This Pentax packs the lot: compact design, 10MP resolution, and the dynamic double act of Shake Reduction and Face Priority. But can it live up to the competition?
Pentax is packing them in with this compact camera: it’s got more features than Mount Rushmore, and is a million miles away from even the most competent of mobile phone snappers in terms of thrills and added extras.
It’s also – and the brand won’t thank us for saying this – pretty good looking for a Pentax. We particularly like the black version we had for review, as it stands out from the silver-clad crowd.
The A30 is also a solid piece of kit. There are few protrusions to break up the sleek lines and, as well as those key high-end features, it also has a par-for-the course 3x optical zoom lens and a 2.5inch LCD screen that takes up most of the back panel.
Turn out the light
This camera is obviously designed to shoot in low light situations – which is apparently where most of us take pictures when we’re not sitting around on beaches of snapping famous tourist spots. To this end it gives you an amazingly high-sensitivity setting of up to ISO 3200, on top of an intelligent flash system and face recognition.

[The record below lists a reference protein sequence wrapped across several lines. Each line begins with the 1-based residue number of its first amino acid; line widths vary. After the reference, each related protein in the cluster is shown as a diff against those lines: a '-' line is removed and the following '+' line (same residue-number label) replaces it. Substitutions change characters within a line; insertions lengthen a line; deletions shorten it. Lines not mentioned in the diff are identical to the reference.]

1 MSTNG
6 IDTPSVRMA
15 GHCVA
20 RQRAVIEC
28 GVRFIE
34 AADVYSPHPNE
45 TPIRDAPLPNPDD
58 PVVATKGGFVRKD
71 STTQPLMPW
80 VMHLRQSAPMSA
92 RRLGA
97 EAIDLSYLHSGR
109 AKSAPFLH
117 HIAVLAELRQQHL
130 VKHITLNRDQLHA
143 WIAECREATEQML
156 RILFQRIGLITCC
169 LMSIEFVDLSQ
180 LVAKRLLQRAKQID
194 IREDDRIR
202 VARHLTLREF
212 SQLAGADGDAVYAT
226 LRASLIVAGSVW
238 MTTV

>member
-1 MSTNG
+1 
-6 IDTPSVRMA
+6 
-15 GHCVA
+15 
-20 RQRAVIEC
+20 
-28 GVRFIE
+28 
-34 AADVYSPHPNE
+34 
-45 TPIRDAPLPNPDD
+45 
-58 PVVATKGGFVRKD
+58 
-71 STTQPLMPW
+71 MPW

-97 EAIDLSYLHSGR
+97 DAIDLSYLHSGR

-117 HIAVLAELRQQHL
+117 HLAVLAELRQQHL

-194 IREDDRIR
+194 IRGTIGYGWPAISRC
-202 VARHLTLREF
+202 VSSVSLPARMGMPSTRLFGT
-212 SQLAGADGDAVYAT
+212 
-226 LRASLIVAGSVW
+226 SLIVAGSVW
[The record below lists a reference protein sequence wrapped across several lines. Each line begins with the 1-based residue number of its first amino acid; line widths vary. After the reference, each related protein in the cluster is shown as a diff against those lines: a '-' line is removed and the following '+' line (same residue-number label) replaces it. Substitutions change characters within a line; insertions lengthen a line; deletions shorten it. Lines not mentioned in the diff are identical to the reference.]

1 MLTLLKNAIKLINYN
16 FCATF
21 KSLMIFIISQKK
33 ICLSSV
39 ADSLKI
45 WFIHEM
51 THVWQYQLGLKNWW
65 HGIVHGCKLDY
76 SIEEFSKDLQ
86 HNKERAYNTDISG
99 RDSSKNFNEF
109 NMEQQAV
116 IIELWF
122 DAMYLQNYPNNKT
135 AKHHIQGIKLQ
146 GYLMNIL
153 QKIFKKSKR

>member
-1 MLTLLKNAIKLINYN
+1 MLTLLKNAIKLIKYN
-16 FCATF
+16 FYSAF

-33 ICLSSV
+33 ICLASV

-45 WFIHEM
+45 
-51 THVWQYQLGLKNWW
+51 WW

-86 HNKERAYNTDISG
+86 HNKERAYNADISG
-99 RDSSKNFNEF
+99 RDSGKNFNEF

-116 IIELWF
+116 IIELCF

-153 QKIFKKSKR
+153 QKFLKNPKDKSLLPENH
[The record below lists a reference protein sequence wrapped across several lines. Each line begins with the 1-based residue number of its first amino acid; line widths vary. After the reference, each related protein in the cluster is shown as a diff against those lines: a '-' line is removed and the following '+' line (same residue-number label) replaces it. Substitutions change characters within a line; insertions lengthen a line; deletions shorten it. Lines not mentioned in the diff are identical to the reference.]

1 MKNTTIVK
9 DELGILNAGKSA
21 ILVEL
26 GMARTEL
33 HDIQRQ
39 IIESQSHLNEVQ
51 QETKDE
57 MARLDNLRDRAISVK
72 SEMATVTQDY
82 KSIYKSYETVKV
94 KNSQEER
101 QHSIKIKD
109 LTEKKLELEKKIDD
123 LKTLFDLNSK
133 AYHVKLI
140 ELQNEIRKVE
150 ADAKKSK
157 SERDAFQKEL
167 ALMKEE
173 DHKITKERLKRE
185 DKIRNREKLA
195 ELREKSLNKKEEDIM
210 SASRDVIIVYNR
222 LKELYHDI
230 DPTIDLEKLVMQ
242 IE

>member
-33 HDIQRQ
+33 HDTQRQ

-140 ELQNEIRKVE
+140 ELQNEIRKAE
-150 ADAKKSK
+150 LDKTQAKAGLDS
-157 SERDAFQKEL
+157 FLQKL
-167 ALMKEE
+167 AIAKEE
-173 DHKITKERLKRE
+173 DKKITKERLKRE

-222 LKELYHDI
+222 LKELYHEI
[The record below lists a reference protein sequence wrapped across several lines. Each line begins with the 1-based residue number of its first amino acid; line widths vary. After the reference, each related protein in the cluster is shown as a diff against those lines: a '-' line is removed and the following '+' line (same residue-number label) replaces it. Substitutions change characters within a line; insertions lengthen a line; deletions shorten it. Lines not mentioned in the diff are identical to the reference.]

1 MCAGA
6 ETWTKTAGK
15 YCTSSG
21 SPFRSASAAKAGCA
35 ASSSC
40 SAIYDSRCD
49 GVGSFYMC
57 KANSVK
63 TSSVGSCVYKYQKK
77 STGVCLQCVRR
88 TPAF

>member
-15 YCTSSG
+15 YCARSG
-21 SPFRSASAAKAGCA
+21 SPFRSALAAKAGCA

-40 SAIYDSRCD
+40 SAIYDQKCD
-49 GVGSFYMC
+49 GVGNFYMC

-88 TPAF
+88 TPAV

This allows you to take images in incredibly low light without the need for flash, but with the pay off that the pictures are prone to unsightly digital noise. While this camera is far from the worst we’ve seen in that respect, ramping the setting up does produce a degree of noise that may not be to your taste, especially if you are likely to blow the image up above the standard 6x4 size.
Unfortunately, this also transfers across into lower ISO settings. The root of the problem is that squeezing 10,000,000 pixels into such a small body inevitably creates more digital noise.
While the Pentax isn’t as bad in this respect as some of the competition, such as Kodak’s Easyshare V803, if you are planning to blow some images up large we’d recommend letting an 8MP snapper like the Sony T100 do the job instead.